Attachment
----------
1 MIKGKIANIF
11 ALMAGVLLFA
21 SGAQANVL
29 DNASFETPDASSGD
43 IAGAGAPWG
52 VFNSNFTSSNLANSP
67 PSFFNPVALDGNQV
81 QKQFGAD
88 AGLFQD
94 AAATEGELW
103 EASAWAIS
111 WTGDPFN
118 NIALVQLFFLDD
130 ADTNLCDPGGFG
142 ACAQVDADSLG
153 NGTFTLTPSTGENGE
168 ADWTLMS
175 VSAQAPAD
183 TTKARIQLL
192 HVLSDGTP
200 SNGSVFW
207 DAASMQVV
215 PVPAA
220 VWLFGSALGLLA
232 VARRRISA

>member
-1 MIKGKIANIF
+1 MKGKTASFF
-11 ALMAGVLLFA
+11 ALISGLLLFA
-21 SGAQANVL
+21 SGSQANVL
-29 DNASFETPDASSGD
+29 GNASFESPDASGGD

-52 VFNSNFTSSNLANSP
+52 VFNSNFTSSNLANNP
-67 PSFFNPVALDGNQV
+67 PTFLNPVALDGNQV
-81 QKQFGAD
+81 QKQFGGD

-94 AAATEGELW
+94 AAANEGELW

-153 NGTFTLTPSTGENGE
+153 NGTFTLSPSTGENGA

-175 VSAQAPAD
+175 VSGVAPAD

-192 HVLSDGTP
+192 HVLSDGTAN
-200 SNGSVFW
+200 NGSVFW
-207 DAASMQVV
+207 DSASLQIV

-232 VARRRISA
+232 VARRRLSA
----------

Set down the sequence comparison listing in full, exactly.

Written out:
1 MIKGKIANIF
11 ALMAGVLLFA
21 SGAQANVL
29 DNASFETPDASSGD
43 IAGAGAPWG
52 VFNSNFTSSNLANSP
67 PSFFNPVALDGNQV
81 QKQFGAD
88 AGLFQD
94 AAATEGELW
103 EASAWAIS
111 WTGDPFN
118 NIALVQLFFLDD
130 ADTNLCDPGGFG
142 ACAQVDADSLG
153 NGTFTLTPSTGENGE
168 ADWTLMS
175 VSAQAPAD
183 TTKARIQLL
192 HVLSDGTP
200 SNGSVFW
207 DAASMQVV
215 PVPAA
220 VWLFGSALGLLA
232 VARRRISA

>member
-1 MIKGKIANIF
+1 MKGKTASFF
-11 ALMAGVLLFA
+11 ALISGLLLFA
-21 SGAQANVL
+21 SGSQANVL
-29 DNASFETPDASSGD
+29 GNASFESPDASGGD

-52 VFNSNFTSSNLANSP
+52 VFNSNFTSSNLANNP
-67 PSFFNPVALDGNQV
+67 PTFLNPVALDGNQV
-81 QKQFGAD
+81 QKQFGGD

-94 AAATEGELW
+94 AAANEGELW

-153 NGTFTLTPSTGENGE
+153 NGTFTLSPSTGENGA

-175 VSAQAPAD
+175 VSGVAPAD

-192 HVLSDGTP
+192 HVLSDGTAN
-200 SNGSVFW
+200 NGSVFW
-207 DAASMQVV
+207 DSASLQIV

-232 VARRRISA
+232 VARRRLSA